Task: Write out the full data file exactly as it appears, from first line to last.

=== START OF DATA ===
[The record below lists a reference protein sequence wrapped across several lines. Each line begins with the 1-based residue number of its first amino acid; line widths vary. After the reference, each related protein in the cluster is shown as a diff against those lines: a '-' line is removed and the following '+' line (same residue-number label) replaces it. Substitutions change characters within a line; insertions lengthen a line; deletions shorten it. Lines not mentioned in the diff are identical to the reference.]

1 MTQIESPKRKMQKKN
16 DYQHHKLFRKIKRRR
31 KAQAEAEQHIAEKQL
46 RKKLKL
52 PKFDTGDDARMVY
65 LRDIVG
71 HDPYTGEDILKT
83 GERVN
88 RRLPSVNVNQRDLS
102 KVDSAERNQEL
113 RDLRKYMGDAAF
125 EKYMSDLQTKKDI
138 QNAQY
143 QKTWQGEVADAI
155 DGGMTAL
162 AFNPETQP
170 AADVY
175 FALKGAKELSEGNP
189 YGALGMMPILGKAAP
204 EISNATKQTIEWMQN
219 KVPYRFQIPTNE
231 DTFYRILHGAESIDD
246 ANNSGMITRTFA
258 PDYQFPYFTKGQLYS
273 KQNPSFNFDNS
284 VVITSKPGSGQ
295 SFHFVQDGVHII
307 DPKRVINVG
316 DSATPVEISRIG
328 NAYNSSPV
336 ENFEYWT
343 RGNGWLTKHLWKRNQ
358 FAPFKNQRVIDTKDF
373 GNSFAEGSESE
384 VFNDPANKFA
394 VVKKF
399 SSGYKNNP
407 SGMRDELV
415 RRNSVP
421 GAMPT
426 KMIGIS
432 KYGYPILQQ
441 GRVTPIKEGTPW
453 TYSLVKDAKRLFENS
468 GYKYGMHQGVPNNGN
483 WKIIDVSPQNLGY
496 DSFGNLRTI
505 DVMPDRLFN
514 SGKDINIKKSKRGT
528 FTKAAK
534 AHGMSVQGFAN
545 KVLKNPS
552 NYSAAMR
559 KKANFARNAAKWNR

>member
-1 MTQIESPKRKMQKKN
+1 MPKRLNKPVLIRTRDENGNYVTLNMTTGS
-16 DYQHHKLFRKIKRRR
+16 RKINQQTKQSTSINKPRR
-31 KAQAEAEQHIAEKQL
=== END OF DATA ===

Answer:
[The record below lists a reference protein sequence wrapped across several lines. Each line begins with the 1-based residue number of its first amino acid; line widths vary. After the reference, each related protein in the cluster is shown as a diff against those lines: a '-' line is removed and the following '+' line (same residue-number label) replaces it. Substitutions change characters within a line; insertions lengthen a line; deletions shorten it. Lines not mentioned in the diff are identical to the reference.]

1 MTQIESPKRKMQKKN
16 DYQHHKLFRKIKRRR
31 KAQAEAEQHIAEKQL
46 RKKLKL
52 PKFDTGDDARMVY
65 LRDIVG
71 HDPYTGEDILKT
83 GERVN
88 RRLPSVNVNQRDLS
102 KVDSAERNQEL
113 RDLRKYMGDAAF
125 EKYMSDLQTKKDI
138 QNAQY
143 QKTWQGEVADAI
155 DGGMTAL
162 AFNPETQP
170 AADVY
175 FALKGAKELSEGNP
189 YGALGMMPILGKAAP
204 EISNATKQTIEWMQN
219 KVPYRFQIPTNE
231 DTFYRILHGAESIDD
246 ANNSGMITRTFA
258 PDYQFPYFTKGQLYS
273 KQNPSFNFDNS
284 VVITSKPGSGQ
295 SFHFVQDGVHII
307 DPKRVINVG
316 DSATPVEISRIG
328 NAYNSSPV
336 ENFEYWT
343 RGNGWLTKHLWKRNQ
358 FAPFKNQRVIDTKDF
373 GNSFAEGSESE
384 VFNDPANKFA
394 VVKKF
399 SSGYKNNP
407 SGMRDELV
415 RRNSVP
421 GAMPT
426 KMIGIS
432 KYGYPILQQ
441 GRVTPIKEGTPW
453 TYSLVKDAKRLFENS
468 GYKYGMHQGVPNNGN
483 WKIIDVSPQNLGY
496 DSFGNLRTI
505 DVMPDRLFN
514 SGKDINIKKSKRGT
528 FTKAAK
534 AHGMSVQGFAN
545 KVLKNPS
552 NYSAAMR
559 KKANFARNAAKWNR

>member
-1 MTQIESPKRKMQKKN
+1 MPKRLNKPVLIRTRDENGNYVTLNMTTGS
-16 DYQHHKLFRKIKRRR
+16 RKINQQTKQSTSINKPRR
-31 KAQAEAEQHIAEKQL